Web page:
Mark D. Gershman, Emily S. Jentes, Rhett J. Stoney (YELLOW FEVER) Kathrine R. Tan, Paul M. Arguin, Stefanie F. Steele (MALARIA)
The following pages present country-specific information on yellow fever vaccine requirements and recommendations (see Table 3–26) and malaria transmission information and prophylaxis recommendations. Fifteen country-specific maps of malaria transmission areas, 10 country-specific maps depicting yellow fever vaccine recommendations, and reference maps of 2 countries are included to aid in interpreting the recommendations. The information was accurate at the time of publication; however, this information is subject to change at any time as a result of changes in disease transmission or, in the case of yellow fever, changing country entry requirements. Updated information, reflecting changes since publication, can be found in the online version of this book ( and on the CDC Travelers’ Health website ( General recommendations for other vaccines to consider during the pre-travel consultation can be found on the CDC Travelers’ Health website (www.cdc.gov/travel).
Since publication of the 2014 edition of CDC Health Information for International Travel, additional country-specific data on the geographic risk of yellow fever virus (YFV) transmission was provided by certain countries and the Pan American Health Organization (PAHO). Based on a review of these data by CDC, the World Health Organization (WHO), PAHO, and other yellow fever and travel medicine experts, updated yellow fever vaccination recommendations were made for Argentina, Colombia, Peru, and Venezuela. Furthermore, an updated recommendation for the Democratic Republic of the Congo was made after an outbreak of yellow fever was confirmed in Katanga Province in early 2014.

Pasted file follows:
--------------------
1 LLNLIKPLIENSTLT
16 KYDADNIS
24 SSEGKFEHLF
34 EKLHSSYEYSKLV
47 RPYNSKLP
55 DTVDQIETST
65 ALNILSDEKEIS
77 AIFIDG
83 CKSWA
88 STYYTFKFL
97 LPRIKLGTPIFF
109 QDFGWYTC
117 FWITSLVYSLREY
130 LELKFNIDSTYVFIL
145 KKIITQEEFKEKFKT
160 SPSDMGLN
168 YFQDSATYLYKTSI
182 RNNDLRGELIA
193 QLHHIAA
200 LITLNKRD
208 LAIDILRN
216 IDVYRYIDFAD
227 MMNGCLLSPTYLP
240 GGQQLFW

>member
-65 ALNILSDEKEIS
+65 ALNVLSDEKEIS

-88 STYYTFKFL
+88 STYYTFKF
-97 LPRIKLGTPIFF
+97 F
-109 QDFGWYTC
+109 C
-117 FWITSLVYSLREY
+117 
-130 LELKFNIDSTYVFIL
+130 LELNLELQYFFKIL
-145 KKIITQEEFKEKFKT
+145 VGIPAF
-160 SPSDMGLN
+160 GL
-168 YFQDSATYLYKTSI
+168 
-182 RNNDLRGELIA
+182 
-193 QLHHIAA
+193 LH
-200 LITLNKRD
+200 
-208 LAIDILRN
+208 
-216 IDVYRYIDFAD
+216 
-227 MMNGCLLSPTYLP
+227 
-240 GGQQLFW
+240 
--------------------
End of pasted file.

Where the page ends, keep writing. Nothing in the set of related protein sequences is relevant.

Revaccination for yellow fever has been required by certain countries at 10-year intervals to comply with International Health Regulations (IHR). In 2014, the World Health Assembly (of WHO) adopted the recommendation to remove the 10-year booster dose requirement from the IHR as of June 2016. Once this change is instituted, a completed International Certificate of Vaccination or Prophylaxis will be valid for the lifetime of the vaccinee. It is uncertain when and if all countries with current yellow fever vaccination entry requirements will adopt this change.
In the United States, the Advisory Committee on Immunization Practices (ACIP) is considering the issue of the continued need for yellow fever vaccine boosters. In February 2015, ACIP approved a new recommendation that one dose of yellow fever vaccine provides long-lasting protection and is adequate for most travelers. The recommendations also identify specific groups of travelers who should receive additional doses and others for whom additional doses may be considered. The official recommendations were published after this edition went to press. For the most up-to-date information about yellow fever vaccine boosters, consult the CDC Travelers’ Health website or the ACIP website (www.cdc.gov/vaccines/hcp/acip-recs/).
Ultimately, the clinician’s decision whether or not to vaccinate any traveler must take into account the traveler’s risk of being infected with YFV, country entry requirements, and individual risk factors for serious adverse events after yellow fever vaccination (such as age and immune status). For a thorough discussion of yellow fever and guidance for vaccination, see the Yellow Fever section earlier in this chapter.